A. It is in Europe that the biggest stadiums can be found. (Some African nations may disagree but their capacities are based largely on estimated figures.) The Stadium of Light, home of Lisbon's footballing giants Benfica, completed a third tier of seating in 1985. This raised the all-seated capacity to 120,000,. However, not to be outdone, their neighbours Sporting Lisbon are to remove their athletics track, lower the playing surface and add more seating towards the pitch to create a new capacity also of 120,000.

Other large European venues include the towering Nou Camp, Barcelona, which has a nominal number of standing places in a total capacity of 115,000 and the seated bowls in Moscow, Kiev and Warsaw, which can all accommodate 100,000 spectators. The 103,000-capacity Rose Bowl, in Pasadena, is the biggest that the Americans can boast of. We have Wembley Stadium with 81,500 seats.

The world's largest football ground can still be found in the Brazilian city of Rio de Janeiro. The Maracana Stadium, built for the 1950 World Cup, had an original capacity of 203,000. This has since been reduced to a mere 150,000] It is thought to have more than 110,000 seats. - Paul Sandiford, Burnley

Q. Has any football club ever had such a huge travelling support that they have attracted the largest crowds on every opponent's ground through an entire season? I suspect Manchester United will be deprived of this record this year thanks to Blackburn knocking down their main stand before United's visit.

A. I must dispute the claim that Spurs provided their opponents with their best home crowds in 20 of their 21 away games in 1977-78. Bolton Wanderers were the visitors on the occasion of the best attendances at Blackburn, Cardiff, Blackpool, Notts County and Oldham (as well as at Tottenham). In addition, Spurs also failed to attract the largest League gates at Hull, Bolton, Mansfield, Burnley and Brighton] This leaves us only 11 games in which Spurs attracted the largest crowds, an impressive feat maybe, but surely this has been bettered? - Philip S Howe, Bolton

ANSWERS PLEASE

Q. How many games did Liverpool lose when Ian Rush scored, during his first spell at Anfield? Has he continued to bring Liverpool luck despite their recent run of bad form? Have any other players had similar reputations for match-

winning? - Simon Dunsby, Christcurch, Dorset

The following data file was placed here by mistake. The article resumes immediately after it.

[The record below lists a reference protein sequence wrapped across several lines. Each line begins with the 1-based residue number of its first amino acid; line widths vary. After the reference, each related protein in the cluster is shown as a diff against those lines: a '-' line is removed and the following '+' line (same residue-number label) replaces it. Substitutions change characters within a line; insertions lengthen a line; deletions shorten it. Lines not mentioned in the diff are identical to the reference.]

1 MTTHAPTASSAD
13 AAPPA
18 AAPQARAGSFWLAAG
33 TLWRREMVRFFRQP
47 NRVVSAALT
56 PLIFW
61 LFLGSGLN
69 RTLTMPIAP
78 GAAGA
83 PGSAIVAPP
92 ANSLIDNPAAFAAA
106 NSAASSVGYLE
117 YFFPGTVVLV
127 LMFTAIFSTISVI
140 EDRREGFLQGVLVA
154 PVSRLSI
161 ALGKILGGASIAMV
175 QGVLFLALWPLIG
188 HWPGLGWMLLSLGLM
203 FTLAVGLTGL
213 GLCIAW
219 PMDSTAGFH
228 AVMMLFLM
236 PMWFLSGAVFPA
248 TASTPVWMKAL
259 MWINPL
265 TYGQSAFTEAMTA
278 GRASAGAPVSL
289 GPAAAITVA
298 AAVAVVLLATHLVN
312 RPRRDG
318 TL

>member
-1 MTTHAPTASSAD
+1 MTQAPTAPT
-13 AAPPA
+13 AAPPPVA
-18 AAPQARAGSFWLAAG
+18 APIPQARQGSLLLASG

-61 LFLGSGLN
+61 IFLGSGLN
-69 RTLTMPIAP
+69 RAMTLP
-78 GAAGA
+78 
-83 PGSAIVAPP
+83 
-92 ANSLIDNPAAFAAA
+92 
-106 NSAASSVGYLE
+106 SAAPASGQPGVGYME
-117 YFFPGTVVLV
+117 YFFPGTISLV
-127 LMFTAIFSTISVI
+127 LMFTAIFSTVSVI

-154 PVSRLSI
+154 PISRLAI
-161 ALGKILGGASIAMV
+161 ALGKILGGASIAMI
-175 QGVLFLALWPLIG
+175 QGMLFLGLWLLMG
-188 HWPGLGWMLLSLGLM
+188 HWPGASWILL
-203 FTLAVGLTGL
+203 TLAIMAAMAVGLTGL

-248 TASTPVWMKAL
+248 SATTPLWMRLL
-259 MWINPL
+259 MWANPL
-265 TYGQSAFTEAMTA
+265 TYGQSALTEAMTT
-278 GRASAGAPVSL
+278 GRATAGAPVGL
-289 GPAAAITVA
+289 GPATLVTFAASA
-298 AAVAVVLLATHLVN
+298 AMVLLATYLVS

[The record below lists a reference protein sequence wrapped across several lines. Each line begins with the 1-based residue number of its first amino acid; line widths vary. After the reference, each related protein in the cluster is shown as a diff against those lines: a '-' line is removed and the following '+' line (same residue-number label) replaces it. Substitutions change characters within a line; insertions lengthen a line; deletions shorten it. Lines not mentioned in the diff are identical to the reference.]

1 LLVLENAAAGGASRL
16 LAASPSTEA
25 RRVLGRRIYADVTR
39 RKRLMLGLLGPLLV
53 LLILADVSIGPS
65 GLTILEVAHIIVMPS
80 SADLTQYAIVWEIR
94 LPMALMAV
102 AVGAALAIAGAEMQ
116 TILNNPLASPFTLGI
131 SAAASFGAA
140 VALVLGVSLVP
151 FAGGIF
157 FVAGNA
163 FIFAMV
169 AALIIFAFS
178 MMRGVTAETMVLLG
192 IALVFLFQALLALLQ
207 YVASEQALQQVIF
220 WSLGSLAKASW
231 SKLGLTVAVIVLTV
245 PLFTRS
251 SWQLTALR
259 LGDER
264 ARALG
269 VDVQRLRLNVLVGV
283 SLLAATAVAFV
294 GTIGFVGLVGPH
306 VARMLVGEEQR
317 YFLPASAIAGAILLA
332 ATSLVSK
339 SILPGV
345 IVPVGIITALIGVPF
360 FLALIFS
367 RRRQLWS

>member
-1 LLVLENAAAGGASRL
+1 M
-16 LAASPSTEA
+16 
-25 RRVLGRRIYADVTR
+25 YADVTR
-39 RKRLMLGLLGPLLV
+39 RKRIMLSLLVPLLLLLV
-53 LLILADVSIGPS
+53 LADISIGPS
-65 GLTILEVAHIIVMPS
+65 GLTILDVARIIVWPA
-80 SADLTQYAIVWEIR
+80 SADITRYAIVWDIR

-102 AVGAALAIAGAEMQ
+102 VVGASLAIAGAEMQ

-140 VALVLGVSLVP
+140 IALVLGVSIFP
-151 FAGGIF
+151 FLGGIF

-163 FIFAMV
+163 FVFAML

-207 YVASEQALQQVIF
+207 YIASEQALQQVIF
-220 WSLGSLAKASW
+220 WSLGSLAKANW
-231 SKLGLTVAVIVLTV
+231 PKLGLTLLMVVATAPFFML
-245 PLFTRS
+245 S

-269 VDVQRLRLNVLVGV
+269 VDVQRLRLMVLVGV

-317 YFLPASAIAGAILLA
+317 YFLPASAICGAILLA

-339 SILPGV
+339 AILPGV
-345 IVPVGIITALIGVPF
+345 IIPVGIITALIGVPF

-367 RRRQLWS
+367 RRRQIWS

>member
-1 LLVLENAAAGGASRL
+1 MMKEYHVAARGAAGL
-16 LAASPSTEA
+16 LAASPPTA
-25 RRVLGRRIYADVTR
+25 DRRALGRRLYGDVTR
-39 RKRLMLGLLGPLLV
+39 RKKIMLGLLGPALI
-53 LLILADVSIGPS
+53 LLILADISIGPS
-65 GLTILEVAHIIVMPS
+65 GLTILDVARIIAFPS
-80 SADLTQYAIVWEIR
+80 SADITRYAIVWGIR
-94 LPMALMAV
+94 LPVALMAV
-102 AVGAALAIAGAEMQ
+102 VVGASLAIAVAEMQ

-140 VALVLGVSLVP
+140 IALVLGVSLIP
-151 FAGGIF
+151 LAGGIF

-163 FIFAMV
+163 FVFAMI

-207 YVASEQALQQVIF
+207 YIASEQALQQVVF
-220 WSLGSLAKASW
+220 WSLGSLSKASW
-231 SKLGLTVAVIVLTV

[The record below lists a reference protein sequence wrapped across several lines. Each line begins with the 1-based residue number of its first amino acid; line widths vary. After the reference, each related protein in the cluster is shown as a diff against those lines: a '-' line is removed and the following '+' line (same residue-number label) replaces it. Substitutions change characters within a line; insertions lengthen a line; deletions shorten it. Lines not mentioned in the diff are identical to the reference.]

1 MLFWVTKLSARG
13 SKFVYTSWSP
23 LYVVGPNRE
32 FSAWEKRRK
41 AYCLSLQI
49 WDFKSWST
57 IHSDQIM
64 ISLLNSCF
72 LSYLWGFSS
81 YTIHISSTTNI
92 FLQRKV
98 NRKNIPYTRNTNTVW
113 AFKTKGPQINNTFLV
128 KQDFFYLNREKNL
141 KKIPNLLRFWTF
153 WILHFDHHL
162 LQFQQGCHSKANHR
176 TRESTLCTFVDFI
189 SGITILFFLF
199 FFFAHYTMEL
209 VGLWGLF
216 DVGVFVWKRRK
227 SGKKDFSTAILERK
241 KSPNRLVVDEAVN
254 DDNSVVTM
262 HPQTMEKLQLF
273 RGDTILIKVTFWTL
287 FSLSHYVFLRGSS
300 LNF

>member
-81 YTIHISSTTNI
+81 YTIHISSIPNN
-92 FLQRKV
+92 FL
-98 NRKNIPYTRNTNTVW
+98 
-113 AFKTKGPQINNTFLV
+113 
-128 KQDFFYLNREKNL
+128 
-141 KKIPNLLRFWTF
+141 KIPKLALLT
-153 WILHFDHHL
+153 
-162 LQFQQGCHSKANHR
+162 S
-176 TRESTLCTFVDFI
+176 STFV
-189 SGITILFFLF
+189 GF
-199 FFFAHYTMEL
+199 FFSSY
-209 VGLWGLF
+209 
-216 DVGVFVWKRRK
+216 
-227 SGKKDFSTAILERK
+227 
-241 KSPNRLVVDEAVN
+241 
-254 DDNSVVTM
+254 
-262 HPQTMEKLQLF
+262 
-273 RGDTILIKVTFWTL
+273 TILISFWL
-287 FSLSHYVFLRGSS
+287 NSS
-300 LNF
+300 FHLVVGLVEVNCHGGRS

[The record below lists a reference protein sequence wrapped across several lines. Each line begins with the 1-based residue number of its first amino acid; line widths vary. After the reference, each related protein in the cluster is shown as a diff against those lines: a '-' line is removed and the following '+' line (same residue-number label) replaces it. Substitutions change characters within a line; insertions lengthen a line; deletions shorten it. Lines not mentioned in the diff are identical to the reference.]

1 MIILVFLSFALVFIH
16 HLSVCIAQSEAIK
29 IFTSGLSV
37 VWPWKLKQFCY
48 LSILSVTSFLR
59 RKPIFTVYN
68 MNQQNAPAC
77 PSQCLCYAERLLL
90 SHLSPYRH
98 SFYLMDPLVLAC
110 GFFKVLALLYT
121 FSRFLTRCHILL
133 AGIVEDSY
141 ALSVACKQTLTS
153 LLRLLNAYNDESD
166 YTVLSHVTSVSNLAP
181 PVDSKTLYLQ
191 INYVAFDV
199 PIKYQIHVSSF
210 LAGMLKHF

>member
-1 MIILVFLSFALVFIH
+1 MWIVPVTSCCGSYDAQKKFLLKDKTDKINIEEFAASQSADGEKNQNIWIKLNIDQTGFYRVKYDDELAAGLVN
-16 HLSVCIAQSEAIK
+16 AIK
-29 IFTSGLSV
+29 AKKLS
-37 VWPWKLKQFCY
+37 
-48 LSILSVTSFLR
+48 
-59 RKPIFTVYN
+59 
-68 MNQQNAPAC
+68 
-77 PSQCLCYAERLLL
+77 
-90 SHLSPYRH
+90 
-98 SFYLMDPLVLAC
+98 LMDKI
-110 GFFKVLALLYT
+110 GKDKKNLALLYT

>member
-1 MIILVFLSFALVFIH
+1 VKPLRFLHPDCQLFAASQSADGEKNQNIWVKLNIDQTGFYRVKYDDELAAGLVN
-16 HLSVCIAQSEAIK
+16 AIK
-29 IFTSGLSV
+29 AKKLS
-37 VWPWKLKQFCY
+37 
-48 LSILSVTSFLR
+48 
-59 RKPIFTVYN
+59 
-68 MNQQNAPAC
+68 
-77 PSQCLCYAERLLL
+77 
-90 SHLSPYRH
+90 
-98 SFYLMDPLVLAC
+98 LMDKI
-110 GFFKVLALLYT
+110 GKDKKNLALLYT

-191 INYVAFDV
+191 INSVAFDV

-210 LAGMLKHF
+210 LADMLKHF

Q. Could you could help me establish some information on two cyclists, Messrs J Adams and F Osmond, of whom I have recently purchased prints? - Duncan Holley, Twickenham

Q. Hibernian have gone 20 games without victory against their Edinburgh rivals, Hearts, and have won only one of the last 42. Is there a greater record in local derbies? - D Hayes, York

Q. In the recent Scotland versus Wales rugby union international, Scotland appeared to score a perfectly legal but disallowed drop goal. Although, on this occasion, this did not affect the outcome of the match, has any perfectly legal but disallowed score in a top-level match affected the final result of the match? - Gavin Pritchard, Fareham, Hampshire

Q. Are there any recorded examples of a professional footballer who has just put the ball into the net asking the referee not to award the goal because he had handled the ball before scoring? I seem to remember reading that Corinthian soccer team players did not attempt to score from penalty kicks awarded to them. - John O'Machin, Leeds

Q. What are the typical attendance figures at the top English rugby union club fixtures in the Courage League, and how do the figures for Leicester, Bristol and Northampton, for example, compare with the local Football League clubs? - PT Evans, Craven Arms, Shropshire

If you know the answers to any of these questions, or have a sporting question of your own you would like answered, write to:

Q&A

Sports Desk

Independent on Sunday

40 City Road

London EC1Y 2DB

Fax: 071-956 1894

(Photographs omitted)